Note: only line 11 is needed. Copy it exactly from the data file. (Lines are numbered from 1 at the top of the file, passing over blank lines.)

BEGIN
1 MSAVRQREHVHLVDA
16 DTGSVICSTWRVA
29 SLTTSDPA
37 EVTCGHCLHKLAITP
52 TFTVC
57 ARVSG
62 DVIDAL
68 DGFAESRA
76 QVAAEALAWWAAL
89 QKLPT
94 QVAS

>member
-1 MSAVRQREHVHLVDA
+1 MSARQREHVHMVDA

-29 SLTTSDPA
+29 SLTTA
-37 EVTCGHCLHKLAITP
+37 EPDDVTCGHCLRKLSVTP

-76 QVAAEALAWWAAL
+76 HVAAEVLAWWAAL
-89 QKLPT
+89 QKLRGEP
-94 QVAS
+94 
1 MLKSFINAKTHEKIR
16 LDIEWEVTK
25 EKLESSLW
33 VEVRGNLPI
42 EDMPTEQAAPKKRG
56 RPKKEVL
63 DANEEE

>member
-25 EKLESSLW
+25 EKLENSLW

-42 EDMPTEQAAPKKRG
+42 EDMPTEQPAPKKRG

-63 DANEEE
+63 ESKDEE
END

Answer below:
94 QVAS